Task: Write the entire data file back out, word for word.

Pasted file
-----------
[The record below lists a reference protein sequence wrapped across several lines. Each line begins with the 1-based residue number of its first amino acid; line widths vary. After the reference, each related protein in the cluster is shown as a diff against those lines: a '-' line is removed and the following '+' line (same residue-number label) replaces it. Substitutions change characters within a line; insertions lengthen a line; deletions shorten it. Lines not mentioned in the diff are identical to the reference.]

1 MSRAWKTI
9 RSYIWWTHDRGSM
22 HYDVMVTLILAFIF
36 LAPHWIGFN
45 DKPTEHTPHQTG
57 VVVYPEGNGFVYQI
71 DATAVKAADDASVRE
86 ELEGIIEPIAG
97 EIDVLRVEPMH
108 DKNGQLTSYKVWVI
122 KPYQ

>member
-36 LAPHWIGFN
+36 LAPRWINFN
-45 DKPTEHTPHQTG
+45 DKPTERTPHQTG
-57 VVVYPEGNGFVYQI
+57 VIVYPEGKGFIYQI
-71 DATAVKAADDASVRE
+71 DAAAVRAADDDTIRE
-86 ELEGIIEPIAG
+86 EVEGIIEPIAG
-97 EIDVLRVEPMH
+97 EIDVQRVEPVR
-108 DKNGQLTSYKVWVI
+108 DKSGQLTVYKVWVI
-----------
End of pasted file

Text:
[The record below lists a reference protein sequence wrapped across several lines. Each line begins with the 1-based residue number of its first amino acid; line widths vary. After the reference, each related protein in the cluster is shown as a diff against those lines: a '-' line is removed and the following '+' line (same residue-number label) replaces it. Substitutions change characters within a line; insertions lengthen a line; deletions shorten it. Lines not mentioned in the diff are identical to the reference.]

1 MSRAWKTI
9 RSYIWWTHDRGSM
22 HYDVMVTLILAFIF
36 LAPHWIGFN
45 DKPTEHTPHQTG
57 VVVYPEGNGFVYQI
71 DATAVKAADDASVRE
86 ELEGIIEPIAG
97 EIDVLRVEPMH
108 DKNGQLTSYKVWVI
122 KPYQ

>member
-36 LAPHWIGFN
+36 LAPRWINFN
-45 DKPTEHTPHQTG
+45 DKPTERTPHQTG
-57 VVVYPEGNGFVYQI
+57 VIVYPEGKGFIYQI
-71 DATAVKAADDASVRE
+71 DAAAVRAADDDTIRE
-86 ELEGIIEPIAG
+86 EVEGIIEPIAG
-97 EIDVLRVEPMH
+97 EIDVQRVEPVR
-108 DKNGQLTSYKVWVI
+108 DKSGQLTVYKVWVI